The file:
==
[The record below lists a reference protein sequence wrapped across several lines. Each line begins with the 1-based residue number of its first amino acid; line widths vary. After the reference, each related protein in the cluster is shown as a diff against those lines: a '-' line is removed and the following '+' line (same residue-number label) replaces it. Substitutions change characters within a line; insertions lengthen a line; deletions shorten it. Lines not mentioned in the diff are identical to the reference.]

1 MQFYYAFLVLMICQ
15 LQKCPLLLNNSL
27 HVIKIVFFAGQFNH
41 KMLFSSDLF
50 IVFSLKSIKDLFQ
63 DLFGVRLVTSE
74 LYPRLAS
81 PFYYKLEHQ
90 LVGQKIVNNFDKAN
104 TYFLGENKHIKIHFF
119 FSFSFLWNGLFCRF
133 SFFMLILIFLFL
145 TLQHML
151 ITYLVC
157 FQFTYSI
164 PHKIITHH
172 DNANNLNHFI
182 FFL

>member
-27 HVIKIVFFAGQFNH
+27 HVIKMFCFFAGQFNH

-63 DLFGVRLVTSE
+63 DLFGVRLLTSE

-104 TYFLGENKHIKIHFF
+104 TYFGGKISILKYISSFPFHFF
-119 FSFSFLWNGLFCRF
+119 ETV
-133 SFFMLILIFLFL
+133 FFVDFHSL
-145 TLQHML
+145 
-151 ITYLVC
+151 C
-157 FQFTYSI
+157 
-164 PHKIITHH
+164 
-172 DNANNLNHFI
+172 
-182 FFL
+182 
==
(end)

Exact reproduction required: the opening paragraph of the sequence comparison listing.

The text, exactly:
[The record below lists a reference protein sequence wrapped across several lines. Each line begins with the 1-based residue number of its first amino acid; line widths vary. After the reference, each related protein in the cluster is shown as a diff against those lines: a '-' line is removed and the following '+' line (same residue-number label) replaces it. Substitutions change characters within a line; insertions lengthen a line; deletions shorten it. Lines not mentioned in the diff are identical to the reference.]